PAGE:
The multi-eventer also broke his own heptathlon world record in winning the first of his three world indoor titles in 2012, the latest of which came in Portland in 2016, where his Canadian wife Brianne Theisen-Eaton also took gold in the pentathlon. And in keeping with the rest of his stellar career, the American all-rounder has also doubled up on the Olympic stage. After scooping a first decathlon gold at London 2012, he successfully defended his title in Rio, becoming only the third athlete to do so, after compatriot Bob Mathias, the 1948 and 1952 champion, and Great Britain’s 1980 and 1984 gold medallist Daley Thompson.
Unbeaten since 2011, yet always reluctant to accept the “World’s Greatest Athlete” tag, the unfailingly modest 28-year-old was an overwhelming favourite to retain his Olympic crown. Taking the lead in the second event, the long jump, with a leap of 7.94m, he held on to it from there on in, though not without a scare or two.
One day, I’m going to have to meet Daley, shake his hand and thank him for giving me something to chase after. Ashton Eaton USA - Ashton Eaton USA
The American needed a third-attempt clearance of 4.90m in the pole vault, the eighth event, to avoid an early elimination that would have seriously jeopardised his defence. In the process he sustained a shoulder injury that hampered his progress in the penultimate event, the javelin, which saw France’s Kevin Mayer move right into gold-medal contention with a throw of 65.04. Rising to an unexpected challenge, Eaton pulled out a third and final throw of 59.77m to ensure he held a narrow 44-point advantage heading into the 1,500m. Needing to stay within around seven seconds of the Frenchman, the defending champion sprinted past him on the final lap to cap a challenging defence in style.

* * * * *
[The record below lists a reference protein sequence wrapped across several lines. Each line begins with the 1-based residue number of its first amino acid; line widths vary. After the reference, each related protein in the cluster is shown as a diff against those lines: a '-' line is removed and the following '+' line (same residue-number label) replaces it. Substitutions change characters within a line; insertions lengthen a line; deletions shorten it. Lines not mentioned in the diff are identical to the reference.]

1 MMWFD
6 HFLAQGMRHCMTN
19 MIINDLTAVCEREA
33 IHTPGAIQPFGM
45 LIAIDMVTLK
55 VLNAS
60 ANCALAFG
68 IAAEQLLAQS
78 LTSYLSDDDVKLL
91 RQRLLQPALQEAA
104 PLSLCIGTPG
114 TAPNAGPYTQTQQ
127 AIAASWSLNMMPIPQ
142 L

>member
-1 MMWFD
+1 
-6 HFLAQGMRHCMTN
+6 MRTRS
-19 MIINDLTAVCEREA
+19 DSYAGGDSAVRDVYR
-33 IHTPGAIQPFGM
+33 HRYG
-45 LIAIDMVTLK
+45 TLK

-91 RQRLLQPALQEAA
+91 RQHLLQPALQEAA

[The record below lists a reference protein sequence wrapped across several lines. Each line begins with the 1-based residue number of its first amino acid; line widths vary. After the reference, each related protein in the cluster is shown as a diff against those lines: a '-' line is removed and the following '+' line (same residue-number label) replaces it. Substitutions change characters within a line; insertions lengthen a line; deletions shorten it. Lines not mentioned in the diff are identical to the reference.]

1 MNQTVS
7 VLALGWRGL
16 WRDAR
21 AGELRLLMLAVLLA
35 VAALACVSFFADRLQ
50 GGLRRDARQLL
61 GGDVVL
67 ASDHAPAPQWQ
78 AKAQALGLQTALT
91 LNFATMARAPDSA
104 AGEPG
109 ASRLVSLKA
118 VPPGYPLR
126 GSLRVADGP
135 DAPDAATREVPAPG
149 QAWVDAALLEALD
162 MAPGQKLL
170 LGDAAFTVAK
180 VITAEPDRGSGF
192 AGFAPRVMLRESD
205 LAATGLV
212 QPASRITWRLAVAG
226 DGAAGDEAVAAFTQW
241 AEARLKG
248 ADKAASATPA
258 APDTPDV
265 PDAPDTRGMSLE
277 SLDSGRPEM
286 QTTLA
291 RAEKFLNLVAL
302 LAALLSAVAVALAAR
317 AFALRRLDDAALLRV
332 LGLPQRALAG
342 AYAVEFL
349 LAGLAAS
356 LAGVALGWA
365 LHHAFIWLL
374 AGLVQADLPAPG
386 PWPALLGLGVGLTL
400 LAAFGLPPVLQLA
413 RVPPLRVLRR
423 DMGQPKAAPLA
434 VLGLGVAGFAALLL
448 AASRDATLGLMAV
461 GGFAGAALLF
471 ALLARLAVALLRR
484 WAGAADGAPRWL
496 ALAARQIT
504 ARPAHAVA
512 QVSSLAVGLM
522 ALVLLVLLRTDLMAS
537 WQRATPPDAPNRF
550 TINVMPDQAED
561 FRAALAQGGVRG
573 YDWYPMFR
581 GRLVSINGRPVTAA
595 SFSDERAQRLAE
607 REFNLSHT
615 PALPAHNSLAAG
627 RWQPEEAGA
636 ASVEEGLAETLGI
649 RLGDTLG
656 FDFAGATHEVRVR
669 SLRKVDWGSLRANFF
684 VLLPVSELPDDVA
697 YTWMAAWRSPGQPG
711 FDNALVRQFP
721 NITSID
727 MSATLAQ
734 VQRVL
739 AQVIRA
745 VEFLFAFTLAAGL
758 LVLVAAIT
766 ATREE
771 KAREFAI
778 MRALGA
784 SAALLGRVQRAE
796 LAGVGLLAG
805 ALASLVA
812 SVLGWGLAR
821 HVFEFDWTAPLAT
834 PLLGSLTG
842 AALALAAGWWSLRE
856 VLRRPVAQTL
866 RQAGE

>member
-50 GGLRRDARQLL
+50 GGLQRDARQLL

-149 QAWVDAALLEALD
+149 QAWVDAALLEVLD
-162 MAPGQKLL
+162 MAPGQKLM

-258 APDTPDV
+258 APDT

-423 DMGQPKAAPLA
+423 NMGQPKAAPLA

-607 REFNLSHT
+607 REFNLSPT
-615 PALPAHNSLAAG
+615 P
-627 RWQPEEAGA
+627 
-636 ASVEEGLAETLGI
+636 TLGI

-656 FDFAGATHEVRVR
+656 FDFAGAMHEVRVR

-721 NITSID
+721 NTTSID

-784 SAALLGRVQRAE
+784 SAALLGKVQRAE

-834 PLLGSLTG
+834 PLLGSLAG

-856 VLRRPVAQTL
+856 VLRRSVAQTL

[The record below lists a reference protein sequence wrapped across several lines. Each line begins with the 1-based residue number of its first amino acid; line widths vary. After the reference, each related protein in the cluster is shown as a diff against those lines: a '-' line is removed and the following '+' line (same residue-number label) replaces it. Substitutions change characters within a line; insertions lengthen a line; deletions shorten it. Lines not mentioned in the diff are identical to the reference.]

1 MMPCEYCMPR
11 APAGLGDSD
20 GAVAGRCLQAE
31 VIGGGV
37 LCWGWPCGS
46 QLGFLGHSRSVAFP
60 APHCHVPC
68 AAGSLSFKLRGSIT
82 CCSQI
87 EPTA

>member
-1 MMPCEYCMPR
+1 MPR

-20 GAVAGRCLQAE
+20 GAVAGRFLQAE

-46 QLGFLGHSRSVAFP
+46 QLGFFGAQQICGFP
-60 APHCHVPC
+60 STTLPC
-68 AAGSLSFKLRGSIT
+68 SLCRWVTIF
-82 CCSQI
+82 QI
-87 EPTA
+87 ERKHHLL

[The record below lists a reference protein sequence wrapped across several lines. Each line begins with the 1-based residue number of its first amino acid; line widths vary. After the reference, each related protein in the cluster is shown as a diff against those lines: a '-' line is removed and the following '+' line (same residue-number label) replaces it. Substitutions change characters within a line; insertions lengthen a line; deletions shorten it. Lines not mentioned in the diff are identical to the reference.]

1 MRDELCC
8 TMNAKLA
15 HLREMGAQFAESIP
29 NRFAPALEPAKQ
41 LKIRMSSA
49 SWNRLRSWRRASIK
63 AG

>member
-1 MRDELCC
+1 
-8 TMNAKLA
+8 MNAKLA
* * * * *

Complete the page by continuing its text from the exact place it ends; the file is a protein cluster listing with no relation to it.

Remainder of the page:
“To win two Olympic golds in a row like Daley Thompson is very special,” said the two-time champion, whose points total of 8,993 equalled the Olympic record set by Sebrle at Athens 2004. “One day, I’m going to have to meet Daley, shake his hand and thank him for giving me something to chase after.”
Summing up what makes Eaton such a competitor, his coach, Harry Marra, who also trains wife Brianne, said: “There’s a lot of good athletes but sometimes when you go in the tank on an event, the rest of the whole meet goes in the tank. They don’t, they just keep fighting back. Repeating a decathlon gold when so many things can go wrong: that’s impressive. It’s historic.”
Having achieved everything there is to achieve in his event, and with his 30th birthday creeping into view, Eaton spent the days after his Rio triumph playing down talk of an Olympic three-peat in Tokyo in four years’ time, tweeting to his fans that he was “unlikely” to make the trip. Yet with two golds in his grasp, the opportunity to add a third and strike out on his own in decathlon history may prove too tempting to resist for this most talented yet grounded of athletes.